Meetings may begin with the Suggested Al-Anon/Alateen Welcome (depending on each autonomous group) which starts out:
We welcome you to the __________________ Al-Anon Family Group and hope you will find in this fellowship the help and friendship we have been privileged to enjoy.
We who live, or have lived, with the problem of alcoholism understand as perhaps few others can. We, too, were lonely and frustrated, but in Al-Anon we discover that no situation is really hopeless, and that it is possible for us to find contentment, and even happiness, whether the alcoholic is still drinking or not.— 
Al-Anon acknowledges that members begin with low self-esteem, but teaches that this is largely a side-effect of unrealistically overestimating their personal agency and control. Specifically, this is in relation to member's attempts to control another person's drinking behavior and, when they fail, blaming themselves for the other person's behavior. As family members of alcoholics learn to recognize the pathologies in their families, and to assign the responsibility of those pathologies to a disease, forgive themselves, accept that they were adversely affected by the pathologies, and ultimately learn to accept their family member's shortcomings, they begin to improve.
When an alcoholic's spouse is active in Al-Anon and the alcoholic is active in AA, not only is the alcoholic more likely to be abstinent but marital happiness improves and both the alcoholic and his/her spouse become better parents. Participation in Al-Anon has also been associated with less personal blame among females who, as a whole, engage in more initial personal blame for the drinking than males.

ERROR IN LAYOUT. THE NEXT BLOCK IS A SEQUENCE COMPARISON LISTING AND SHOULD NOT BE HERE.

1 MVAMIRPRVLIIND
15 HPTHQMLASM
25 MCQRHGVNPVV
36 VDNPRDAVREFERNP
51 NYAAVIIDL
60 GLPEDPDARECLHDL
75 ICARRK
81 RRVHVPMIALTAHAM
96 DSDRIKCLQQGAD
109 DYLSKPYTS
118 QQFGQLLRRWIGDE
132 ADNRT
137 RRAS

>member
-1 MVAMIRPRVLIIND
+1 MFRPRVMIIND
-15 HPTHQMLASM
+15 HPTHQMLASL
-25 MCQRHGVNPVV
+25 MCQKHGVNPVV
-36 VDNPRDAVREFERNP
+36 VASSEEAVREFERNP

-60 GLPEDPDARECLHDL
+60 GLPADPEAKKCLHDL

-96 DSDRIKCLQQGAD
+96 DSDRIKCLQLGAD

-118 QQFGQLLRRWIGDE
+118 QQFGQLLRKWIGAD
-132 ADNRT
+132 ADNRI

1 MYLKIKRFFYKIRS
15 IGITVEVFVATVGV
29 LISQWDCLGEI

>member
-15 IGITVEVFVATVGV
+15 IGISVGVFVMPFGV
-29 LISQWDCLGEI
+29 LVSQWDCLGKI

Controversy over effectiveness and alternatives to Al-Anon
Al-Anon Members are encouraged to keep the focus on themselves and not the alcoholic. While members believe changed attitudes can aid recovery, they also stress that one person did not cause, can not cure, and can not control another person's alcoholic related choices and behaviors.
A 1999 clinical analysis of methods used by Concerned Significant Others to encourage alcoholics to seek treatment has shown participation in Al-Anon to be effective towards this goal. The same psychologists found that an approach they call Community Reinforcement and Family Training (CRAFT), was significantly more effective than Al-Anon participation for the purposes of arresting alcoholism in others. Spouses of alcoholics wait, on average, seven years before making an intervention. It should be noted, however, that the purpose of Alanon is not to arrest alcoholism in others, but to provide friends and family of alcoholics with support. As their literature states: "It is possible to find contentment and even happiness whether the alcoholic is drinking or not." Alanon members fully acknowledge the importance of treatment and recovery for alcoholics and addicts. Many people come to Alanon to get help in stopping someone else's drinking. However, Alanon as a program recognizes that the friends and family of alcoholics are typically traumatized themselves, and in need of emotional support and understanding which is unlikely to come from an alcoholic or a treatment program. In this respect, a study which measures efficacy by success in "arresting alcoholism" is not measuring the efficacy of Al-Anon's stated purpose.